November 2010 was a good month for car sales. Automakers posted their monthly reports and sales were up over November 2009, including the sale of hybrid and other fuel-efficient models. Despite continuing economic uncertainty and a slight increase in unemployment, new car sales were up. Could this be a sign that the economy is improving? 

American Honda sales rose 16.1 percent over November 2009. Eco-friendly consumers purchased 612 Honda Civic Hybrids during the month, a 141.4 percent increase over November 2009. Sales of the new Honda CR-Z hybrid came in at 1,024 units, and 1,536 Honda Insights were sold (up 4.9 percent from 2009.) Sales of the Honda Fit, a fuel-efficient subcompact, were up 12.2 percent over last year with 4,180 units sold.

While Ford doesn’t post separate sales figures for its hybrid models, the company’s report did note that 21 percent of the company’s Lincoln MKZ sales were the hybrid model. Sales of the company’s fuel-efficient Focus were up 27.8 percent over last year, and the company’s sold nearly 3,500 Fiestas in November. Overall, Ford’s sales were up 24 percent from November 2009.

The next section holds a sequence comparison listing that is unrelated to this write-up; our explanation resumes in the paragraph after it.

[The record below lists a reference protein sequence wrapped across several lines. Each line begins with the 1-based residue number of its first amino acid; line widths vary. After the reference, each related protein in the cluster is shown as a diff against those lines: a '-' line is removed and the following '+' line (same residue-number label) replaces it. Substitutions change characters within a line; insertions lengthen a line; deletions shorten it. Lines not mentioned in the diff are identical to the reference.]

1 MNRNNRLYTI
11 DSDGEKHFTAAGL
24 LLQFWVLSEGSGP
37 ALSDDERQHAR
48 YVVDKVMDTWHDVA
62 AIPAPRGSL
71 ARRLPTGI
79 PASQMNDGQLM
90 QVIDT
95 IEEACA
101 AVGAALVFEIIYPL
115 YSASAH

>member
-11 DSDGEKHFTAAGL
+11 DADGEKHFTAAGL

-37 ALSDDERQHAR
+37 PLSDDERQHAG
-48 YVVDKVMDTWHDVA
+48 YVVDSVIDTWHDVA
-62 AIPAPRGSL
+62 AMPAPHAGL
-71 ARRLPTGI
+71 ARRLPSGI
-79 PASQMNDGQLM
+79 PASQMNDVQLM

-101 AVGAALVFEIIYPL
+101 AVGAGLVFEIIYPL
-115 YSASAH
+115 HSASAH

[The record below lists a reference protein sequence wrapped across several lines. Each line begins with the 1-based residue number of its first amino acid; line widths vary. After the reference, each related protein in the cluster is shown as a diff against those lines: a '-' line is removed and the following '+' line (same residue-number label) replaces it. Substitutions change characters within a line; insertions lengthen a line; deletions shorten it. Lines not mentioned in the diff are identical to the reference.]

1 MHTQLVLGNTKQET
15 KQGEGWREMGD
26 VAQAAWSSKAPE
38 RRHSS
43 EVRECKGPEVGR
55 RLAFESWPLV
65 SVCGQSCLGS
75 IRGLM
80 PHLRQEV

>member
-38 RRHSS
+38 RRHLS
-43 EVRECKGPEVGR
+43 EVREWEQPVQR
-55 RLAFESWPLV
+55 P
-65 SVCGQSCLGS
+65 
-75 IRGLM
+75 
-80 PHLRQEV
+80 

Unfortunately Toyota bucked the sales trend and posted an overall decrease during the month. Sales across all Toyota and Lexus lines were down 7.3 percent over November 2009. Despite the decline in total sales, the Toyota Prius continued its reign as the best-selling hybrid in the United States with 10,224 units sold. This is a 1.9 percent increase over November 2009 but a slight decrease from October 2010. Toyota has sold more than 125,000 Priuses so far this year, down slightly from the nearly 128,000 sold during the same time period last year.

Next month when automakers post their December sales, consumers may get their first glimpse at Nissan Leaf and Chevy Volt sales. The two vehicles are being released in select markets but everyone wants to know if they will have an effect on Toyota Prius sales.

Auto sales improve in November 2010
Auto sales, including hybrid and other fuel-efficient models, were up in November despite economic uncertainties.